Communicating Risk of Medicines: Review of Study Methods

Research output: Chapter in Book/Report/Conference proceedingConference contribution

Abstract

Background: Research on risk communication about medicines uses diverse designs. This study aims to review research methods and quality to inform future work.Methods: Papers were retrieved from ten bibliographic databases using a systematic approach with a search formula (adapted for each database) involving 25 search terms as well as truncation variants. Articles included in reviews retrieved were appraised for possible inclusion.Findings: The search retrieved 72 relevant papers of which 11 were reviews and 25 were theoretical. Papers selected for this review reported eight qualitative studies; 12 surveys; 15 experimental or quasi-experimental studies (using a broad definition of quasi-experimental) and one mixed-method study.Where studies were linked to a theoretical framework or previous research this was often small-scale, limiting their usefulness in building a cohesive conceptual understanding on the topic.The surveys provided useful data on a range of issues – such as acceptability of various communication modes - using small to very large cohorts but few questionnaires were validated. There is a need for creation and use of more validated questionnaires to increase robustness and comparability of surveys.The qualitative studies were generally stronger at incorporating emotional and ethical as well as cognitive aspects of risk communication in understanding people’s conceptualisations of risks. They would have benefited from greater attention to methods for enhancing rigour, such as sampling to saturation; dual coding of data; and use of respondent and expert validation.The experimental and quasi-experimental studies often lacked detail on the risk communication intervention studied. More valid and meaningful data collection is required. The effectiveness studies would have been stronger if they had demonstrated greater understanding of the human context of illness and treatment. They generally fell short of the rigour required for inclusion in a Cochrane review.Discussion and Conclusions: For understanding the various aspects of risk communication about medicines diverse research methods are required, but need to be applied more effectively. Future research on risk communication about medicines would benefit from greater attention to application of well-established approaches to ensure rigour, and from clearer linkage to a theoretical framework so as to build a cohesive knowledge base.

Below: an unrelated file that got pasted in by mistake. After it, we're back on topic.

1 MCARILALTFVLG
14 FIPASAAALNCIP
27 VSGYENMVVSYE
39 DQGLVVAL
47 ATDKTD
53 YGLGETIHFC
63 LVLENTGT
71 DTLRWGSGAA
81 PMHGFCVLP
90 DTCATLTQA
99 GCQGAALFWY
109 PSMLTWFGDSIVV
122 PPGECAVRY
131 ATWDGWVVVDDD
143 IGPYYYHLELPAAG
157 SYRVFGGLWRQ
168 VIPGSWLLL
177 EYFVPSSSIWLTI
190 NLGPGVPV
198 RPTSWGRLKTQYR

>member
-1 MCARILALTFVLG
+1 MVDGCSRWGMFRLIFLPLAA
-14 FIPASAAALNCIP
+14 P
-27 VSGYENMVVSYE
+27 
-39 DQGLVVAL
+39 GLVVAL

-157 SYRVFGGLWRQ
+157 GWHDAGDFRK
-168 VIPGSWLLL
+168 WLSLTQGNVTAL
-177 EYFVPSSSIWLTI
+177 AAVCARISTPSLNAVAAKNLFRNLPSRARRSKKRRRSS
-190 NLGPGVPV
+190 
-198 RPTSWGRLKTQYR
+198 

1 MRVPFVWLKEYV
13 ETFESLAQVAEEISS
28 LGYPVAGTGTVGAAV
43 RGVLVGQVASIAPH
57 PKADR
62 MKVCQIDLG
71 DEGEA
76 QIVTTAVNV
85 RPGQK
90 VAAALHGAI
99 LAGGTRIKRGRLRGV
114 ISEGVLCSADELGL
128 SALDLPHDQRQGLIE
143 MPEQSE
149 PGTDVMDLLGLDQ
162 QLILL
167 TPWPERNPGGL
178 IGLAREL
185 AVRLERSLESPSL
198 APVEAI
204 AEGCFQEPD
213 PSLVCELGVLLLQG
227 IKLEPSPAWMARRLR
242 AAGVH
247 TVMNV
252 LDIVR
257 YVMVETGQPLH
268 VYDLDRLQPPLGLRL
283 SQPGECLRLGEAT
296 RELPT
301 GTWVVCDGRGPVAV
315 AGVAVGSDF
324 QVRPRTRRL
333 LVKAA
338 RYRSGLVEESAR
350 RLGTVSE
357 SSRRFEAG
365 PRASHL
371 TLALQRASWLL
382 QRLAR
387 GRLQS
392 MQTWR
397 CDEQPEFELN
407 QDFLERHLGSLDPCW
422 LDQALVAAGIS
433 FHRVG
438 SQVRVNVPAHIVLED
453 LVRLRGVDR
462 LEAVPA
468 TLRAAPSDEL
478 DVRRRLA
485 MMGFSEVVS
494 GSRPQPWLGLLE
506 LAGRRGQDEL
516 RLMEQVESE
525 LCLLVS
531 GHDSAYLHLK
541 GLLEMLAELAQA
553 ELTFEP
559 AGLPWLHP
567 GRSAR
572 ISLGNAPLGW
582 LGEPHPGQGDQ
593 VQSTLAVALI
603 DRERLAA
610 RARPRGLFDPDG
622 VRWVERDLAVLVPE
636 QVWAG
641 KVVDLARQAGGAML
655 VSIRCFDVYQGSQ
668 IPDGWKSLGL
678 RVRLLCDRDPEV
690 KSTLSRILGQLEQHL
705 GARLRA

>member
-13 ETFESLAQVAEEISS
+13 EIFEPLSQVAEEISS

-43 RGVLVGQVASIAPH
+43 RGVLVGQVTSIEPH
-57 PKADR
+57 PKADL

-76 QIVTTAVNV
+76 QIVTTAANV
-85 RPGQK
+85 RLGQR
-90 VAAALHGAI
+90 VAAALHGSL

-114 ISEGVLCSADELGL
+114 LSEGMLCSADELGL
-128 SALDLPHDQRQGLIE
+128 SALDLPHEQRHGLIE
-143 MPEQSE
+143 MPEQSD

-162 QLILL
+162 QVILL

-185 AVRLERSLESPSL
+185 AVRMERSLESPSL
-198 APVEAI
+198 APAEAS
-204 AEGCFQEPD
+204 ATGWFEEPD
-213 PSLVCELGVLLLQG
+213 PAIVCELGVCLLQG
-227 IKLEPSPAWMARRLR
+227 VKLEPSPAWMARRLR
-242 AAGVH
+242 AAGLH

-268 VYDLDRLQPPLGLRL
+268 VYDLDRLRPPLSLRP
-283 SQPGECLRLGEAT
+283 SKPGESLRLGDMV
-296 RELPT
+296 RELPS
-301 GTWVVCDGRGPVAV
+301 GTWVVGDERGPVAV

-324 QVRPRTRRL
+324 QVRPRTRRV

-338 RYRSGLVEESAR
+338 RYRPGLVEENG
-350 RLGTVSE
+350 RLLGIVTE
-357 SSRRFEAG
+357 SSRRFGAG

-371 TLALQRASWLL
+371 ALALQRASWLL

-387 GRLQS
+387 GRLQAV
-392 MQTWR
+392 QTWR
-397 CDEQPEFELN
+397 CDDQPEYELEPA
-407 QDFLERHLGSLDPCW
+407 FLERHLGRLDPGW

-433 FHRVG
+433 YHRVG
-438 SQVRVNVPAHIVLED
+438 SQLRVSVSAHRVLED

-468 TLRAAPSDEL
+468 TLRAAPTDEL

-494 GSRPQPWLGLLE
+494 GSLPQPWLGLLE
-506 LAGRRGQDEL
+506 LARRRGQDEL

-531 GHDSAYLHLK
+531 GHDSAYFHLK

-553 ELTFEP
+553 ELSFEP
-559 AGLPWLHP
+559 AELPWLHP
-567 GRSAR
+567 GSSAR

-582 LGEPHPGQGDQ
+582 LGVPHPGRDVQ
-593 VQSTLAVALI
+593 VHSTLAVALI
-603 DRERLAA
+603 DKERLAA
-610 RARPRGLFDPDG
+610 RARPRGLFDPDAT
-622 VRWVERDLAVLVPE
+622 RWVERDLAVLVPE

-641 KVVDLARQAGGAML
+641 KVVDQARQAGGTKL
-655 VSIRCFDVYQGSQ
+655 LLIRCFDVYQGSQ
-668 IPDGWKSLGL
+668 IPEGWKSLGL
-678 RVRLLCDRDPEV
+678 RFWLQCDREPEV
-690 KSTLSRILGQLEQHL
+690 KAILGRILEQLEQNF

LanguageEnglish
Title of host publicationUnknown Host Publication
Number of pages1
Publication statusAccepted/In press - 6 Jun 2016
EventInternational Conference on Communication in Healthcare - Heidelberg, Germany
Duration: 6 Jun 2016 → …

Conference

ConferenceInternational Conference on Communication in Healthcare
Period6/06/16 → …

Fingerprint

Communication
Research
Bibliographic Databases
Knowledge Bases
Surveys and Questionnaires
Databases
Non-Randomized Controlled Trials

Keywords

  • Risk
  • Communication
  • Medicines
  • Research Methods
  • Review

Cite this

Taylor, B., Moorhead, A., & Bahri, P. (Accepted/In press). Communicating Risk of Medicines: Review of Study Methods. In Unknown Host Publication